By Carly Pildis
I lied to my 4-year-old little girl, right to her pretty little curly-haired face, about why her school was closed on Wednesday. I told her it was because of a traffic problem, and we danced to the “Traffic Jam Song” from “Peppa Pig.” She accepted this — she was happy that it wasn’t because of COVID-19 and that school would open again.
The truth, however, was much uglier.
The real reason her school was shuttered was because it wasn’t safe to go to school. It was the second time this term her Jewish preschool had to close because Nazi hate groups and far-right extremists were marching in support of President Trump.
We live in Washington, D.C., and her school is downtown. The Stop the Steal March, with its parade of fanatics, conspiracy theorists and white supremacists who are furious that Trump lost the election, came to demand Congress overthrow the will of the American people.
While violent white supremacy has always existed, for most of my life public displays of it were not a regular occurrence. But Trump’s presidency has taken extremism out of the shadows and encouraged it into the mainstream. My daughter’s school was closed on Wednesday because fascists are marching against democracy. They are marching to take away your vote — our votes — the vote I fought to mobilize and win while I served as director of grassroots organizing for the Jewish Democratic Council of America. The vote Americans died for, both in the American Revolution and during the civil rights movement. The vote for which we are still fighting.
At 4, my daughter is just beginning to learn about voting, and about how wonderful democracy is. She hasn’t learned yet that it is also fragile.
Mayor Muriel Bowser advised Washingtonians to avoid downtown and warned that this is not a normal protest — the ones we expect and respect as D.C. residents — but an event filled with those who are seeking violent confrontation. As of Tuesday evening, six protesters had already been arrested for assault or gun charges. While downtown D.C. is dangerous for everyone today, it is particularly dangerous for my family: We represent everything these people hate. We are Jewish, we are interracial, and my daughter and husband are Black. We are everything they want to burn down and destroy.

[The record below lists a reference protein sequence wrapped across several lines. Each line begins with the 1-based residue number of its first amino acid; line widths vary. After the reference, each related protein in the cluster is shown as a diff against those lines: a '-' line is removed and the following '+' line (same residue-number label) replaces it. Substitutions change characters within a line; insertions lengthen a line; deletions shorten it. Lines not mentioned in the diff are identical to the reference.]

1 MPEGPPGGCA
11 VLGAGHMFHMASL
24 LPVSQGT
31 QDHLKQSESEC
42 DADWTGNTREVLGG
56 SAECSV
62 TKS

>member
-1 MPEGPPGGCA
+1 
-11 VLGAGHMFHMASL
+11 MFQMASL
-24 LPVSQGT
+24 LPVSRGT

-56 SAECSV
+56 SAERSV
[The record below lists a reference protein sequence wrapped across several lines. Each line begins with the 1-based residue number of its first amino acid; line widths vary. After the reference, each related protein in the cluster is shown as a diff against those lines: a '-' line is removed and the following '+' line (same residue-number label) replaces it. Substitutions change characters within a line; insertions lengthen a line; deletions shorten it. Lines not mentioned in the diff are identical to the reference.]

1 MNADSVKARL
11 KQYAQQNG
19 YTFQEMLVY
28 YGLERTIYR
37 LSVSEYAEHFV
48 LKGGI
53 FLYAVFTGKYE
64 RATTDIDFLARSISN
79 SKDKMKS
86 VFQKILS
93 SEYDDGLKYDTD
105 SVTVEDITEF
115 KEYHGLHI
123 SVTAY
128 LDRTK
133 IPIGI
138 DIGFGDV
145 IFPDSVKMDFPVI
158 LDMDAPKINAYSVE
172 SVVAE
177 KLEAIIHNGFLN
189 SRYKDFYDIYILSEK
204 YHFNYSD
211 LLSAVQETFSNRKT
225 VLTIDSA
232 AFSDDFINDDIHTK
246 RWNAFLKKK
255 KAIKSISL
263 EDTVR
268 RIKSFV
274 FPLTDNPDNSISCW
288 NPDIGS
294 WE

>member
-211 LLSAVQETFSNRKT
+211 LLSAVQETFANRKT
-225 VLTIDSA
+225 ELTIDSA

Just how can I tell my daughter this awful fact? And when, exactly, is the appropriate moment to tell her how much some people hate our family because of who we are proud to be? They hate our Blackness, our Jewishness and our proudly multicultural family.
My daughter knows about the election. She knows her mother helped elect Joe Biden. She knows her friends’ mothers would bring her mother coffee and offer rides to school so her mother could work. These women would tell her how important her mom’s work was and she would nod solemnly. She knows about the late nights.
She remembers the joyful day the election was called; she calls it “Joe Biden Day.” She saw her entire city block explode in joy: honking horns, banging pots and pans, chanting and dancing in the street. She learned about happy tears. She thought it was pretty fun and frequently asks when the next Joe Biden Day is. She knows the old president was a “mean man,” and that people are happy he is leaving. She knows that you are supposed to be kind and welcoming and that our old president was not. She can’t remember his name; Biden is the first president she will remember.